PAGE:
Parliament House bushfire smoke
(Image: AAP/Lukas Coch)

Australia’s fires have created a literal smokescreen for politics, with the crisis rightfully dominating our attention and headlines.

While the country queued for face masks, here are some of the bills and policies the federal government tried (and occasionally failed) to push through.

✖ Drug testing welfare recipients: As the first fires sparked up in September, the government’s plan to drug test welfare recipients was put on hold after Tasmanian Senator Jacqui Lambie refused to back it until greater resources are given to rehab facilities.

✔ Big Stick Energy Bill: On November 12, the “big stick” energy bill passed the upper house. The bill aims to foster competition between energy companies and make them pass price savings on to consumers. It’s been criticised as helping keep coal-fired power stations up and running.

By this point, more than 60 fires had flared up in Queensland, while a state of emergency was declared in NSW as a mega-fire formed. 

✖ Cashless welfare card: On November 27, a vote on the bill to extend the cashless welfare card flopped with the House of Representatives divided. That same day, robo-debt was ruled unlawful, potentially opening the door for hundreds of thousands of welfare recipients to be repaid. It was a bad day for the Coalition — and insurance companies.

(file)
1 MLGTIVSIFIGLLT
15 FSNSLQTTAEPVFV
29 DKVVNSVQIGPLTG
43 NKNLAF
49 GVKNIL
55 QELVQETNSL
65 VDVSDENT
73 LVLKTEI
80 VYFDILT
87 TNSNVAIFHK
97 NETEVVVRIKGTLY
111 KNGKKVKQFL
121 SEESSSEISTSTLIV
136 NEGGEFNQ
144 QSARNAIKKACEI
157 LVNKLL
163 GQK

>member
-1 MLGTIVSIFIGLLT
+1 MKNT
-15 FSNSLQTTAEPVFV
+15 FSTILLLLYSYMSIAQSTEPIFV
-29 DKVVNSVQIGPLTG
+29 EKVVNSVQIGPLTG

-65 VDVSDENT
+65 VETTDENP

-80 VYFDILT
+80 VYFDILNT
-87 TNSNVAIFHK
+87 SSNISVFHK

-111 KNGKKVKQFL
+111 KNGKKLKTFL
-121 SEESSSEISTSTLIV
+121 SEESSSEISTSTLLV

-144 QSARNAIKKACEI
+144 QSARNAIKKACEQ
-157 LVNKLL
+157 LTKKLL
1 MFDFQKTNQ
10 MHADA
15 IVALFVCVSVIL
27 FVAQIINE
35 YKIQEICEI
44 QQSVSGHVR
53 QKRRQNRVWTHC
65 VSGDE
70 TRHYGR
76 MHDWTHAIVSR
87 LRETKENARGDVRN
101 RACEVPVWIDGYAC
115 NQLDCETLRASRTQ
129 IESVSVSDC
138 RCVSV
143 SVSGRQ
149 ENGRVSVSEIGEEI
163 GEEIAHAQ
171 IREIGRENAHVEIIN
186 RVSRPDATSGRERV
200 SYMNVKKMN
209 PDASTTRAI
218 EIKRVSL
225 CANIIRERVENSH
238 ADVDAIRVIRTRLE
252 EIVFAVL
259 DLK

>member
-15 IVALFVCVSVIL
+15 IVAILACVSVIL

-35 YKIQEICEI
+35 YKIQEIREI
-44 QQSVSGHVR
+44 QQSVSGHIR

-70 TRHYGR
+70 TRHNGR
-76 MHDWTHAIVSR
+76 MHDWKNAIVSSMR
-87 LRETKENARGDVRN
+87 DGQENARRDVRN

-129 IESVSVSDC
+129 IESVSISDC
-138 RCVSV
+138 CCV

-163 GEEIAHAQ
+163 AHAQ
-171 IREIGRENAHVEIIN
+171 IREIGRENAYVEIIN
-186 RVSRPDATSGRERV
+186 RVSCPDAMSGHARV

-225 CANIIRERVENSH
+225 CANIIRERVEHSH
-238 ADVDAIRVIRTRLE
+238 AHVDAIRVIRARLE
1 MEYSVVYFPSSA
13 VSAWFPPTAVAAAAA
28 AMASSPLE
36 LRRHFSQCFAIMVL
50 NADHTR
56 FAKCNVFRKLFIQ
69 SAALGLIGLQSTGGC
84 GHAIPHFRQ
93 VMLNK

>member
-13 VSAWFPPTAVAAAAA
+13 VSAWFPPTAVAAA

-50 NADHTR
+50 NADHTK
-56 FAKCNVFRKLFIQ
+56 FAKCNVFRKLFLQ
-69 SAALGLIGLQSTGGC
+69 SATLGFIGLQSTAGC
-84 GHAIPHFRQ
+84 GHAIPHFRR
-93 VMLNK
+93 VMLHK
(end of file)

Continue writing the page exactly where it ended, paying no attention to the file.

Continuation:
By now, the damage bill for NSW and Queensland had climbed to more than $145 million

✖ Ensuring Integrity Bill: On November 29, the Ensuring Integrity Bill — a bill which would give the Federal Court the power to cancel and fine unions and their leaders — was rejected by the Senate after One Nation made a last-minute switch to oppose it.

✔ Medivac repeal: On December 3, the medivac law was repealed after a tearful Lambie made a secret deal and sided with the Coalition and One Nation senators. People were teary eyed in Sydney, too, although that was probably because of the smoke haze.

✔ Public Service shakeup: Just two days after the Coalition’s medivac victory, Scott Morrison announced the number of government departments will shrink from 18 to 14, effectively getting rid of the arts department. (Arts will now be managed by the same people who take care of our airports, in a move sure to be as seamless and punctual as our airports themselves).

Meanwhile, injured firefighters were airlifted out of fires in Sydney’s south-west, with multiple fires burning at emergency level. 

✔ Religious Discrimination Bill (second draft): On December 10, the second draft of the religious discrimination bill was announced in a press conference by Morrison. In his speech, he made no reference to the fires.  

When prompted by journalists, he said volunteer firefighters “want to be out there”, which sparked heavy criticism from the public.

✔ $2 billion relief funding: Morrison announced $2 billion for a national bushfire recovery fund in the first week of the new year.